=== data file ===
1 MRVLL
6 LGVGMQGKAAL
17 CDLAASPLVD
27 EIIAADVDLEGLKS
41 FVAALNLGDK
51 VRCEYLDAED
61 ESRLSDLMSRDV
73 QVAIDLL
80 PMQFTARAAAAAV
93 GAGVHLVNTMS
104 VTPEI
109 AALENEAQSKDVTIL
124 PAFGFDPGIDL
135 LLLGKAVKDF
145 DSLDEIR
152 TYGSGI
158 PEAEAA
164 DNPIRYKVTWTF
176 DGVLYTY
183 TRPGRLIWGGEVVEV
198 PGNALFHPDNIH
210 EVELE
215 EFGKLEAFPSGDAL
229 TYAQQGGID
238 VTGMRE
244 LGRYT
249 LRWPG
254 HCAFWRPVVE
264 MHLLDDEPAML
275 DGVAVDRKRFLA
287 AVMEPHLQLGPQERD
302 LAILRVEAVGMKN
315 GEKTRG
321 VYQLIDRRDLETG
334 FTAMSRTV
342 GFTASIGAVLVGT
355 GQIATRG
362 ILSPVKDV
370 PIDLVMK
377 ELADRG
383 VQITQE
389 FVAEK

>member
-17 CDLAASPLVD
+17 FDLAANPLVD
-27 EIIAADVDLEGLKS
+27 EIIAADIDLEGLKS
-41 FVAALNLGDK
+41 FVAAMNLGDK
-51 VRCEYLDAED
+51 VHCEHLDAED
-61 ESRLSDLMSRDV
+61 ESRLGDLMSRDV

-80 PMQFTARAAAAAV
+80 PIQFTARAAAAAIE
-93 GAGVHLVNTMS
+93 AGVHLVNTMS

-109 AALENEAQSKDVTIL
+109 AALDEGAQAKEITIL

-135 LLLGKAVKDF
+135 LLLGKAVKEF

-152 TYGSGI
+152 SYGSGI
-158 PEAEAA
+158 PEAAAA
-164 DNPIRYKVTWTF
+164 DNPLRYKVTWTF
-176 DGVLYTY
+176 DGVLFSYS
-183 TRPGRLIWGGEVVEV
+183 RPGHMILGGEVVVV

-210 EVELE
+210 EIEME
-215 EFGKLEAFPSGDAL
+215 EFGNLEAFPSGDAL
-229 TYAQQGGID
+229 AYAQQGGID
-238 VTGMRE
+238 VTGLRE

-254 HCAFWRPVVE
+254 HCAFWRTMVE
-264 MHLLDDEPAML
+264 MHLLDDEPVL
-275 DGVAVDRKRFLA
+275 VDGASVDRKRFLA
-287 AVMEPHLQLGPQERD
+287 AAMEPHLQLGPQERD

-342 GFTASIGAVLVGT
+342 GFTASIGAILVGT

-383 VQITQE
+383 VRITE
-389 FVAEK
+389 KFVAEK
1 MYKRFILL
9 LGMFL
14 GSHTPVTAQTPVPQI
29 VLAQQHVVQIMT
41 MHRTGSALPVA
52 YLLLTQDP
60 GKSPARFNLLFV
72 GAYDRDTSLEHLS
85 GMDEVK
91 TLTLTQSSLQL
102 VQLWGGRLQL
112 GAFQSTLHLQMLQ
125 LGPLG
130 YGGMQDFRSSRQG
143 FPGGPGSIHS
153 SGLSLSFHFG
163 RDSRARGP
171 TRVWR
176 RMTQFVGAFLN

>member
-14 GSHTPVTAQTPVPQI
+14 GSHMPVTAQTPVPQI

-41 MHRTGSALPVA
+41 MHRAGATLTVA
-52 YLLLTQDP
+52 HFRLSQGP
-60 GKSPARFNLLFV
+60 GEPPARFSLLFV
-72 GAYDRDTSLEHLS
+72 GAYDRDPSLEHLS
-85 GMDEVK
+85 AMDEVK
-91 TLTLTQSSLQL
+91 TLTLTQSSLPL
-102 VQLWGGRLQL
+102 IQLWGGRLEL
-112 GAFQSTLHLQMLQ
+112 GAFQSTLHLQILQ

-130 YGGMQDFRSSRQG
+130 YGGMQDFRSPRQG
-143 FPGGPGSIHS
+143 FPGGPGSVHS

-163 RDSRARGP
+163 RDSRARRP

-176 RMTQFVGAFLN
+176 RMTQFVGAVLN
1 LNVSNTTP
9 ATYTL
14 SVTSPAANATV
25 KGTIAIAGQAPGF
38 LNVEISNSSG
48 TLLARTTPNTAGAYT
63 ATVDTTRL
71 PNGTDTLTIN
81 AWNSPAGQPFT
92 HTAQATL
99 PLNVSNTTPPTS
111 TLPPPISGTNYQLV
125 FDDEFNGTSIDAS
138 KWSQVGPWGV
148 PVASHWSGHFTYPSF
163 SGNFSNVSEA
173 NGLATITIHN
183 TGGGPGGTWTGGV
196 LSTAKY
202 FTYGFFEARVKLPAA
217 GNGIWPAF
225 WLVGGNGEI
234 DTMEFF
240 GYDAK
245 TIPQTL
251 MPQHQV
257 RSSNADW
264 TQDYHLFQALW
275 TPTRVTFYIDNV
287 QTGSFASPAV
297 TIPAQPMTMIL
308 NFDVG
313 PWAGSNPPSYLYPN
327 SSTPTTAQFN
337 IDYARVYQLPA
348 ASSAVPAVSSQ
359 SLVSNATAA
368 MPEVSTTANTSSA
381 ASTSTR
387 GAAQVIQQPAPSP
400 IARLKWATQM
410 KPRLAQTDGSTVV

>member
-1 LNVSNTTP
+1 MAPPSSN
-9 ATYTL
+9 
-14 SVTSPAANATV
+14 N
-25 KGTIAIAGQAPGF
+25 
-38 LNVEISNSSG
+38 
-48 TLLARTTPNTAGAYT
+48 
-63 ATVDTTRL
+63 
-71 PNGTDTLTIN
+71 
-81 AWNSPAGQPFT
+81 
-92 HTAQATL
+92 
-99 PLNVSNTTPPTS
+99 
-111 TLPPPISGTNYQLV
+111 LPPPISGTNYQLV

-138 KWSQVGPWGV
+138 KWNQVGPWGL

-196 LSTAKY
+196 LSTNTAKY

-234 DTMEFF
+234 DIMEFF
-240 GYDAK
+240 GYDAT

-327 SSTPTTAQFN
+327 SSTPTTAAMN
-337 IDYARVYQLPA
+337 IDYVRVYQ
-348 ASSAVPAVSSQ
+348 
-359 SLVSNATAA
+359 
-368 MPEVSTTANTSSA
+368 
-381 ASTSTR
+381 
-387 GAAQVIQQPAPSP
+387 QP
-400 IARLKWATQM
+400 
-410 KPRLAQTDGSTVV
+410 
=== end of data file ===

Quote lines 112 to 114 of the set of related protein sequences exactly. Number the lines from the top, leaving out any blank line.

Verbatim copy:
176 RMTQFVGAFLN

>member
-14 GSHTPVTAQTPVPQI